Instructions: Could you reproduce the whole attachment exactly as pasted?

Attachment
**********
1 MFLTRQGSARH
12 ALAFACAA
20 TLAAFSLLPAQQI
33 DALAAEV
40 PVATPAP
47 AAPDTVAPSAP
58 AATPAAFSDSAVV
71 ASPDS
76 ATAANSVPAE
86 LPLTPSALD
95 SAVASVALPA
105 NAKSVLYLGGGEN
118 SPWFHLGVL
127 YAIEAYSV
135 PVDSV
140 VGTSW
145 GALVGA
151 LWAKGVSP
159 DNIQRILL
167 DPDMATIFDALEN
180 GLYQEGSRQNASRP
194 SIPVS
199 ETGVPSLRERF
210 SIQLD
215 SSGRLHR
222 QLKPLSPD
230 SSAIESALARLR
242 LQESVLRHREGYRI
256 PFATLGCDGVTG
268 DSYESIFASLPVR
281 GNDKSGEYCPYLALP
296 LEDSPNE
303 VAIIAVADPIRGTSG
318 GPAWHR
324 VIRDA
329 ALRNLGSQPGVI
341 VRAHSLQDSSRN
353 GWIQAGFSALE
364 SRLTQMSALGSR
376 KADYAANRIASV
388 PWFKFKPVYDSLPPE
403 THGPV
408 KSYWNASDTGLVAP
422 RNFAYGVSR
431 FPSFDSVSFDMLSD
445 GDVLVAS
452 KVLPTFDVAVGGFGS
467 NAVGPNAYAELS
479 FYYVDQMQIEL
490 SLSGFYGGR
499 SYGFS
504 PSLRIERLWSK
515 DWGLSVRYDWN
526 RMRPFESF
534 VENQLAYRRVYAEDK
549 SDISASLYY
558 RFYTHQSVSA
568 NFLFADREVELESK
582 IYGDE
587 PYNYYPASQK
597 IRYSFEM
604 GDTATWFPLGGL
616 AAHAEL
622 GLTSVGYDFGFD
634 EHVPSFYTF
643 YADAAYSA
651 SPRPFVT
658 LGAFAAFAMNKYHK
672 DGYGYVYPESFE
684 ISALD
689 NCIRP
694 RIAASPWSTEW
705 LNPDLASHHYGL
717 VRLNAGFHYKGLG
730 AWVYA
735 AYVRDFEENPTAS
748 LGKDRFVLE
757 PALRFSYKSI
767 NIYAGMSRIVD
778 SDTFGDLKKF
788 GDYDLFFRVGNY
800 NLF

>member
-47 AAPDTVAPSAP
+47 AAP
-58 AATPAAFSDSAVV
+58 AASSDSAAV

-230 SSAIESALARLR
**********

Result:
1 MFLTRQGSARH
12 ALAFACAA
20 TLAAFSLLPAQQI
33 DALAAEV
40 PVATPAP
47 AAPDTVAPSAP
58 AATPAAFSDSAVV
71 ASPDS
76 ATAANSVPAE
86 LPLTPSALD
95 SAVASVALPA
105 NAKSVLYLGGGEN
118 SPWFHLGVL
127 YAIEAYSV
135 PVDSV
140 VGTSW
145 GALVGA
151 LWAKGVSP
159 DNIQRILL
167 DPDMATIFDALEN
180 GLYQEGSRQNASRP
194 SIPVS
199 ETGVPSLRERF
210 SIQLD
215 SSGRLHR
222 QLKPLSPD
230 SSAIESALARLR
242 LQESVLRHREGYRI
256 PFATLGCDGVTG
268 DSYESIFASLPVR
281 GNDKSGEYCPYLALP
296 LEDSPNE
303 VAIIAVADPIRGTSG
318 GPAWHR
324 VIRDA
329 ALRNLGSQPGVI
341 VRAHSLQDSSRN
353 GWIQAGFSALE
364 SRLTQMSALGSR
376 KADYAANRIASV
388 PWFKFKPVYDSLPPE
403 THGPV
408 KSYWNASDTGLVAP
422 RNFAYGVSR
431 FPSFDSVSFDMLSD
445 GDVLVAS
452 KVLPTFDVAVGGFGS
467 NAVGPNAYAELS
479 FYYVDQMQIEL
490 SLSGFYGGR
499 SYGFS
504 PSLRIERLWSK
515 DWGLSVRYDWN
526 RMRPFESF
534 VENQLAYRRVYAEDK
549 SDISASLYY
558 RFYTHQSVSA
568 NFLFADREVELESK
582 IYGDE
587 PYNYYPASQK
597 IRYSFEM
604 GDTATWFPLGGL
616 AAHAEL
622 GLTSVGYDFGFD
634 EHVPSFYTF
643 YADAAYSA
651 SPRPFVT
658 LGAFAAFAMNKYHK
672 DGYGYVYPESFE
684 ISALD
689 NCIRP
694 RIAASPWSTEW
705 LNPDLASHHYGL
717 VRLNAGFHYKGLG
730 AWVYA
735 AYVRDFEENPTAS
748 LGKDRFVLE
757 PALRFSYKSI
767 NIYAGMSRIVD
778 SDTFGDLKKF
788 GDYDLFFRVGNY
800 NLF

>member
-47 AAPDTVAPSAP
+47 AAP
-58 AATPAAFSDSAVV
+58 AASSDSAAV

-230 SSAIESALARLR